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The legend of the intern who ate for free

Jenna Johnson

A reporter here at The Post told me about a legendary story that an intern wrote in 1997 called "A Moveable Feast With Absolutely No Cash, A Reporter Gets Fed For A Week Plop, Plop. Fizz, Fizz."

For an entire week, Style intern Michael Colton did not pay for food and tested the urban legend that free food is available everywhere in D.C.

Congressional receptions, hotel conventions, happy hours, gallery openings, supermarket samples -- you name it, I ate it. This mission was a challenge; most people didn't think I would last past Wednesday.

The story is hilarious. You must read it. But it got me to thinking -- this experiment was done 13 years ago, when today's crew of interns were still in elementary school. Could the experiment be repeated today? Is free food still plentiful and easy to find?

So, next week, I challenge all interns to find as many free meals as possible and document their finds on Twitter using the hashtag #interndiet.

Check back on Monday for more rules and information!

Campus Overload is a daily must-read for all D.C. interns. So, make sure to bookmark http://washingtonpost.com/campus-overload. You can also follow me on Twitter and fan Campus Overload on Facebook.

By Jenna Johnson  |  July 9, 2010; 1:11 PM ET
Categories:  D.C. Interns  | Tags: #interndiet, Internships  
Save & Share:  Send E-mail   Facebook   Twitter   Digg   Yahoo Buzz   Del.icio.us   StumbleUpon   Technorati   Google Buzz   Previous: That intern: The small town intern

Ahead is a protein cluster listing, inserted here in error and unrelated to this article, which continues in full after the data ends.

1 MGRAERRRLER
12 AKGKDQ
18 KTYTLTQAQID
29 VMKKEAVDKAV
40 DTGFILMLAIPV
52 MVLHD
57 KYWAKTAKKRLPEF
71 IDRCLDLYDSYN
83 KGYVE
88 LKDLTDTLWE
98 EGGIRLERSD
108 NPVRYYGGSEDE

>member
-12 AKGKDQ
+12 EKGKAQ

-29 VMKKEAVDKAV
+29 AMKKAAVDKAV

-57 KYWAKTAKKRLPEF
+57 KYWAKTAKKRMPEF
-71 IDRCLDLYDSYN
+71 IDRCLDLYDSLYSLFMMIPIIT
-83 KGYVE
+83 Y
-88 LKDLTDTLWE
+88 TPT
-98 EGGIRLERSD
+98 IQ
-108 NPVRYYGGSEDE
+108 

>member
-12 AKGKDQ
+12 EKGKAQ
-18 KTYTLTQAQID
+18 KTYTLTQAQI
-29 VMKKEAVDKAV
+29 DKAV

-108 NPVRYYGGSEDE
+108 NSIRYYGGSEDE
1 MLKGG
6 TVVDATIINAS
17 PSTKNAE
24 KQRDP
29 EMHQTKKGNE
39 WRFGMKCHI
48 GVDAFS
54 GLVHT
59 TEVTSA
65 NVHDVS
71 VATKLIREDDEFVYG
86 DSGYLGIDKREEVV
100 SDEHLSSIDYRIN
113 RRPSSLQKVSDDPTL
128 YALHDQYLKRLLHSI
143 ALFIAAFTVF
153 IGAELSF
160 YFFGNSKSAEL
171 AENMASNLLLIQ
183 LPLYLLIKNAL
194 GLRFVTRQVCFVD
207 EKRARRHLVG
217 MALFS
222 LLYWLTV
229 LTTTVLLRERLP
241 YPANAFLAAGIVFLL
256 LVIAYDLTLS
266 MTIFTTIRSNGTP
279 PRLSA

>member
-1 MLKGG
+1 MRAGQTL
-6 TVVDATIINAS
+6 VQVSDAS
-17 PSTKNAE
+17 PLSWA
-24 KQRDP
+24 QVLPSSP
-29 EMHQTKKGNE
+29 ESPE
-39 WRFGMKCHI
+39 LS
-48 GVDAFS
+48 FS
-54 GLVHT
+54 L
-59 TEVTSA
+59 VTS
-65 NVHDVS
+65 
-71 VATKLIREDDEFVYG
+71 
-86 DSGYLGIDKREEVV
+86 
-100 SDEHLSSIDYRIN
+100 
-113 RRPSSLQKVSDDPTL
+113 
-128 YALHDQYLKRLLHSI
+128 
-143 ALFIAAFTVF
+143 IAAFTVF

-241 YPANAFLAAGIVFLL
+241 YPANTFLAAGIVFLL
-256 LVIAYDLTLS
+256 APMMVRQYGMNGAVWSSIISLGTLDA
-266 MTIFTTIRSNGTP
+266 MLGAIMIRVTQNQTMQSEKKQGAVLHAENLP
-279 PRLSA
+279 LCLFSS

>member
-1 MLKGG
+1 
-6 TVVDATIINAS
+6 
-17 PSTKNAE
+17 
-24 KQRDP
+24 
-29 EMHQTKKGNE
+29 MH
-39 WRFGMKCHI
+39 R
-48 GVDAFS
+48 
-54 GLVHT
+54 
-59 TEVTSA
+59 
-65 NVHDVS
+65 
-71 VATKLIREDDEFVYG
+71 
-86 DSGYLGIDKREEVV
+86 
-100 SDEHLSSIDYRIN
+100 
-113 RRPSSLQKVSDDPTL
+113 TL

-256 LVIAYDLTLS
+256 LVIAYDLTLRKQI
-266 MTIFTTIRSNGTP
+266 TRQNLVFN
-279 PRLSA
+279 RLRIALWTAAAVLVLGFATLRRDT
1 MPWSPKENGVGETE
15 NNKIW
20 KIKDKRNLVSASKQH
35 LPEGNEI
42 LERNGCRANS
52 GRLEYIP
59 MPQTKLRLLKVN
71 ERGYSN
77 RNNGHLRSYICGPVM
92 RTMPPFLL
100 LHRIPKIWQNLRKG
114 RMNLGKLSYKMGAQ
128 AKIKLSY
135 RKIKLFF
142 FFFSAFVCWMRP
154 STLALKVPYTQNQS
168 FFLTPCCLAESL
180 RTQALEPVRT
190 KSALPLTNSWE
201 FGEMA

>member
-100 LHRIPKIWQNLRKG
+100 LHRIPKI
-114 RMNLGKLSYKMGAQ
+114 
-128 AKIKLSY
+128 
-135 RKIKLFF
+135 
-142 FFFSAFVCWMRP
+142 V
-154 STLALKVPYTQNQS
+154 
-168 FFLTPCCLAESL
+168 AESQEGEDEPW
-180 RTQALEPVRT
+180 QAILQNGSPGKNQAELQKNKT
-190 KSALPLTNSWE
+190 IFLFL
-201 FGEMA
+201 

Next: The tweet life of interns

Comments

I knew multiple students at MIT who managed to do the same thing routinely, by bouncing between various social and academic functions in the business school, engineering school, Media Lab, etc. It was a fairly easy task for anyone with a friendly face, organizational skills, and the willingness to spend a few hours per week scouring departmental calendars.

If it can be done within the campus boundaries of MIT, I have to believe that the same thing is entirely possible to accomplish when one has the entirety of DC to work with -- even in an era when security is high and the economic situation is gloomy.

Posted by: mrjah | July 10, 2010 1:08 AM | Report abuse

It was the late 90s, I am sure there was a LOT more free food and everything else back in those days, AKA the salad days. I miss the 90s.

Posted by: Canton55 | July 10, 2010 6:08 PM | Report abuse

Canton55, the 90s were salad days for the rest of the country. For DC, things are going just as well as they were before. Government isn't spending any less money. Companies are relying on government even more to make a buck. Because of that, companies and the advocacy organizations that they support are giving out even more free food than before in order to get federal business.

I bet you could find a free steak this week if you went to visit one of the companies that is still trying to get that KC-X military tanker aircraft contract.

Posted by: reston75 | July 10, 2010 6:37 PM | Report abuse

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